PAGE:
How Does Being a “Minister for Tax Purposes” Impact the Way I Report and Pay Taxes?

How does being a “Minister for Tax Purposes” impact the way I report and pay taxes?

Unlike most other professions, Ministers for Tax Purposes have a dual tax status. This means for income tax purposes, the IRS classifies most ministers working for a church as employees and they Should receive a W-2 from their employer annually. For Social Security purposes:

  • Are always considered “self-employed” related to their ministerial services and must pay “self-employment” taxes.
  • Should issue a W-2 to ministerial employees
  • Churches that issue Form 1099 instead of a W-2 to their Ministers for Tax Purposes put these ministers at risk of an audit and reclassification by the IRS as employees of the church — potentially subjecting them to additional taxes and penalties.
  • When churches correctly issue a W-2 to their ministers, various fringe benefits such as retirement contributions and paid health insurance premiums are nontaxable.
  • Churches should not withhold federal income taxes from ministers’ wages — except for ministers who have elected voluntary withholding by submitting a W-4 to their church.
  • Also, churches should not withhold Social Security and Medicare taxes for ministers — like it should for other employees.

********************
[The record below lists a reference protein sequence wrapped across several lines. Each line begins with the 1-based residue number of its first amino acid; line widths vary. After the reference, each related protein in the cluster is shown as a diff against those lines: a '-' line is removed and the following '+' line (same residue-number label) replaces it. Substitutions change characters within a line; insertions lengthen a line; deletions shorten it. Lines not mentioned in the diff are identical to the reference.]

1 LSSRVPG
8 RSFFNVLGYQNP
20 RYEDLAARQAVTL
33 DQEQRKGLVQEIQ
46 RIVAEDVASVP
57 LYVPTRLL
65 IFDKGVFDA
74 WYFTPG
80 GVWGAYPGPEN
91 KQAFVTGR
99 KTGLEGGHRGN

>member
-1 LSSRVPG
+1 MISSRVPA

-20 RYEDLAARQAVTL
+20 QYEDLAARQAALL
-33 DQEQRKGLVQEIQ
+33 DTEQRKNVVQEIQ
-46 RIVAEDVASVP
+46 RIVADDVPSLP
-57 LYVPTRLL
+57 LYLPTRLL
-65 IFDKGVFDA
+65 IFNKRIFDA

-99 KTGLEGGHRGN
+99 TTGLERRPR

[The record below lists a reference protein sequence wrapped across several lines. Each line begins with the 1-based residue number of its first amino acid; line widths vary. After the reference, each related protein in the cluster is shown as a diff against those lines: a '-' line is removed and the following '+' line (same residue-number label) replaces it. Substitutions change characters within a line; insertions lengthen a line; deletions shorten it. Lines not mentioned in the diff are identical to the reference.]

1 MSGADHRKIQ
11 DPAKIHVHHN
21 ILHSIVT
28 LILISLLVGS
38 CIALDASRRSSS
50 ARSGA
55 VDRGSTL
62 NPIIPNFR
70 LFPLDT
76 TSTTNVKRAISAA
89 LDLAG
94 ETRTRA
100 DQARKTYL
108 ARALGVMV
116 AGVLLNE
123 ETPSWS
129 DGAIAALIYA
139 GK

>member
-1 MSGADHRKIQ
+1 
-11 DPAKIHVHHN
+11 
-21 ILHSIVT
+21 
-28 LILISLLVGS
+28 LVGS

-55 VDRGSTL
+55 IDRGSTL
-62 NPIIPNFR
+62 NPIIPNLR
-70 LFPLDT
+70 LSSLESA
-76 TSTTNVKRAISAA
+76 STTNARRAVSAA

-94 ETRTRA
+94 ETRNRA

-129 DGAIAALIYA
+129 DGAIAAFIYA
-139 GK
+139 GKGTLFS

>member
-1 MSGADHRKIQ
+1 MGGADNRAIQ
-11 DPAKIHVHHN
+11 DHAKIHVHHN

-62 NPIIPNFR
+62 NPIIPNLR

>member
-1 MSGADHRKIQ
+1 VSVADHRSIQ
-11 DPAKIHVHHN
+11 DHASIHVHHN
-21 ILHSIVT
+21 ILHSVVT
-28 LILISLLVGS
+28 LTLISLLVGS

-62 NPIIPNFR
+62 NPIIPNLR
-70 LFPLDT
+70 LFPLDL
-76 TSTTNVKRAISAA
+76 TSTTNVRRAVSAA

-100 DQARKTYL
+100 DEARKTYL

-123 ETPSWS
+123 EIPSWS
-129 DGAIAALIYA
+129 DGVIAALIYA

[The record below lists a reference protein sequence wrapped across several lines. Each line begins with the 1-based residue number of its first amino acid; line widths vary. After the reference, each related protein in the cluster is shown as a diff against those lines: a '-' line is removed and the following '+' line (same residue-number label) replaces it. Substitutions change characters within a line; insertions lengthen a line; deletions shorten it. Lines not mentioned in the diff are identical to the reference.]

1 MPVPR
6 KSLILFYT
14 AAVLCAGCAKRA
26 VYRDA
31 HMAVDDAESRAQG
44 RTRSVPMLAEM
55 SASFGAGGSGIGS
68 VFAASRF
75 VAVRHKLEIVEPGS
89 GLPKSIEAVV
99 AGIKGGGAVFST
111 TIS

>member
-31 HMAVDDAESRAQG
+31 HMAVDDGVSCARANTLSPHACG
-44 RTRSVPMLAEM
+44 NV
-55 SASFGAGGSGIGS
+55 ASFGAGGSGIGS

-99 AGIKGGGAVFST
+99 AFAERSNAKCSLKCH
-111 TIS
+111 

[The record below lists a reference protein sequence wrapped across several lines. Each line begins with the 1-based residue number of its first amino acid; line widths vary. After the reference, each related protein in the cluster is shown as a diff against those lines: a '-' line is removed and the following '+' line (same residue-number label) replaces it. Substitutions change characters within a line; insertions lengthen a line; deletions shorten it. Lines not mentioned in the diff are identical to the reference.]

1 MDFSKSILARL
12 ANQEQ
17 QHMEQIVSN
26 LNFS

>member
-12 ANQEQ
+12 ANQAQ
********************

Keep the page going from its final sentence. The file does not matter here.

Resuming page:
• Are responsible for paying “self-employment” taxes on their earnings.
  • And ministers must remit payments quarterly to the IRS unless the minister has elected voluntary withholding to cover this by submitting a W-4 to their church.
Keeping these rules in mind, how can churches help ministers with their taxes?
  • Since paying self-employment tax is a considerable additional expense for ministerial employees, churches may provide additional pay to help cover a portion of these taxes, but any such Social Security offset is taxable income to the minister and must be reported on his W-2 as income.
  • As mentioned earlier, when churches correctly issue a W-2, retirement contributions and paid health insurance premiums can be nontaxable.
  • A church may also establish an accountable reimbursement plan so that reimbursements for church-related business expenses such as mileage, travel, conferences and continuing education are nontaxable and non-reportable on the minister’s W-2.
Are there any exceptions?

A few ministers are self-employed for federal income tax reporting, such as some traveling evangelists (who have not incorporated their ministry). They file their income taxes as self-employed and often receive a Form 1099-NEC from different churches where they perform services.

Navigating ministerial tax issues can be complicated, but as part of GuideStone’s® mission to enhance the financial security and resilience for those who serve the Lord, we have developed resources to make it easier for you.

For more information about common tax-related questions and considerations for ministers, please visit or call us Monday through Friday, from 7 a.m. to 6 p.m. CT.

We look forward to serving you as you serve the Lord.
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